tions as Assistant Lecturer on Demonstrative Surgery in the University of Penn- 
sylvania, and as Lecturer on the Principles and Practice of Surgery in the 
Philadelphia Medical Institute. 

In view of the many volumes which have been published, during the last ten 
years, upon Operative Surgery, the issue of another might seem to be uncalled 
ibr, and therefore unwise. But Dr. Smith has endeavoured to give to the work 
upon which he is engaged a peculiar character, by taking as its basis the his- 
tory and present condition of this department of medicine in this country. 
How well he shall have succeeded in his undertaking, and the amount of the 
benefit which he may thereby confer upon the profession, we do not now propose 
to inquire. His task is certainly not a very easy one. It will require patient and 
toilsome research into periodical and standard medical literature, and the exer- 
cise of much discrimination in the winnowing and sifting of the mass of pub- 
lications. We sincerely hope that the result of his labours will prove satisfac- 
tory to himself and his readers. Our impression of it, so far as we have 
examined it, is certainly very favourable. 

This volume ofi'ers to us in the first place a sketch, very concise, of the his-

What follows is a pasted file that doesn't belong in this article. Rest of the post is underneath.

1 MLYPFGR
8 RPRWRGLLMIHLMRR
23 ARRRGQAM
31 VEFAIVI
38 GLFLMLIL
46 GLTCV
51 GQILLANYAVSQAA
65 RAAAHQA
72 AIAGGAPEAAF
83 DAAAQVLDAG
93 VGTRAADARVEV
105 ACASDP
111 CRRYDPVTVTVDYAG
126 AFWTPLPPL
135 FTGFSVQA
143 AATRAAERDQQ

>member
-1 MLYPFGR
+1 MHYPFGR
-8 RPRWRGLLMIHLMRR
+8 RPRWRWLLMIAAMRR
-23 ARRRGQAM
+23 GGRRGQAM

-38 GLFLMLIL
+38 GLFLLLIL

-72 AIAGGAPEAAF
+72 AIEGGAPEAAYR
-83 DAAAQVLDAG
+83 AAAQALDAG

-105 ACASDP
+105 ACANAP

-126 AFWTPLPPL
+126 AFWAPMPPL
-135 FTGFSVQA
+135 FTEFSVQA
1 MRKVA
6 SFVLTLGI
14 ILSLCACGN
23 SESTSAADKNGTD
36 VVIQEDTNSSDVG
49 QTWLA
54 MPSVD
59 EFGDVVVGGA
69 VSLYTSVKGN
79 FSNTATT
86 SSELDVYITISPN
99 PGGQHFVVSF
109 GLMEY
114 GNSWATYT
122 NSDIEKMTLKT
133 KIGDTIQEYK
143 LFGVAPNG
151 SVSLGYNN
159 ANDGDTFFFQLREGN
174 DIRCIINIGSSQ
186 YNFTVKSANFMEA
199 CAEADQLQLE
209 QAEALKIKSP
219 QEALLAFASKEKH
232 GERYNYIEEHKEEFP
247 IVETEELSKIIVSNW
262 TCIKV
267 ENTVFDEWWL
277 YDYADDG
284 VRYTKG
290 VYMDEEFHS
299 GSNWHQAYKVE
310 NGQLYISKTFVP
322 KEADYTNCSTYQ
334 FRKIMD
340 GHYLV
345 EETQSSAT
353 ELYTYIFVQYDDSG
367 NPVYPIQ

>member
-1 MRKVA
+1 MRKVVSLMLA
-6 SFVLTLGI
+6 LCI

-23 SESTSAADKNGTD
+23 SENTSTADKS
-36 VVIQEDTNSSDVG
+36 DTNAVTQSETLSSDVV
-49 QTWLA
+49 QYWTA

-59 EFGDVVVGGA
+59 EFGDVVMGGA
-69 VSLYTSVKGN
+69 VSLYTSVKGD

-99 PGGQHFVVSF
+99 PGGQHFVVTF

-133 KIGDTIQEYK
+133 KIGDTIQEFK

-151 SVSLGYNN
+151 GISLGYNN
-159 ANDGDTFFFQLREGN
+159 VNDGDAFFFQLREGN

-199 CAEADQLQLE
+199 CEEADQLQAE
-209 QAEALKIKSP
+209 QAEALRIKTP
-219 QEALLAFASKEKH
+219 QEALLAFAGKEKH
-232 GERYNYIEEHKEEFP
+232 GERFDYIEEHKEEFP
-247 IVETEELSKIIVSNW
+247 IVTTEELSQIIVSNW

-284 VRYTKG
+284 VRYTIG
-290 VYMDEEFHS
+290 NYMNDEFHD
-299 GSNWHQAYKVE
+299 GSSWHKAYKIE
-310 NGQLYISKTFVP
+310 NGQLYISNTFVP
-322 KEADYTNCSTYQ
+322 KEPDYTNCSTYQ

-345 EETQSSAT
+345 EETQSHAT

tory of surgery, which is followed by an "Historical Record of American 
Surgery.^' The last-named section is interesting, as it tells us how the medical 
profession has progressed in our land. And it may be a source of honest pride with 
us to find that, from the dawning of our nation to its present noonday effulgence, 
the names of physicians are amongst the brightest and worthiest on the pages 
of our history, both as civilians and soldiers. Dr. Samuel Fuller was one of 
the pilgrims in the "May-Flower;^' Dr. John Winthrop was one of the earliest 
governors of the Connecticut Colony ; in 1746, Dr. Colden was the Lieutenant- 
Governor of New York; in 1775, Dr. Joseph Warren, acting as General of the 
infant army of the Revolution, fell at the glorious engagement of " Bunker Hill;" 
in the same year. Dr. Benjamin Rush was a member of the American Congress, 
and signed the Declaration of Independence ; in the same year, too, Dr. Mercer, 
better known as General Mercer, fell at the battle of Princeton. And from the 
number of worthy men who are now in the ranks of our profession, we have 
no doubt that, should the country need their service in the field, or in the 
council, many will be found who will prove themselves not inferior to those 
early champions of Liberty and Right. But a glance at this historical sketch 
which Dr. Smith has presented shows that the first physicians of this country 
did good service to the cause of their science. In 1721, Dr. Cotton Mather 
introduced the practice of inoculation in Boston, — the same year in which 
Lady Mary Wortley Montague was inoculated in England. Dr. Bayley, a sur- 
geon of New York, described the false membrane formed in croup, and recom- 
mended the treatment of this disease by bleeding, tartar emetic, and calomel — 
a practice which twenty years subsequently, was advocated by Dr. Cheyne, of 
Dublin, and has been claimed as having originated with him. Many important